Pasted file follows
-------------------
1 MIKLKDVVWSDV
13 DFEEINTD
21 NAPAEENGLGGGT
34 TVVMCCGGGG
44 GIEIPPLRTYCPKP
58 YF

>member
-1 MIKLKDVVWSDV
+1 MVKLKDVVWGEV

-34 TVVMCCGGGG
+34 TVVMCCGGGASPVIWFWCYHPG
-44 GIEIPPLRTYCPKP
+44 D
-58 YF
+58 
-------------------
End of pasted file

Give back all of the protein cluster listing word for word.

1 MIKLKDVVWSDV
13 DFEEINTD
21 NAPAEENGLGGGT
34 TVVMCCGGGG
44 GIEIPPLRTYCPKP
58 YF

>member
-1 MIKLKDVVWSDV
+1 MVKLKDVVWGEV

-34 TVVMCCGGGG
+34 TVVMCCGGGASPVIWFWCYHPG
-44 GIEIPPLRTYCPKP
+44 D
-58 YF
+58 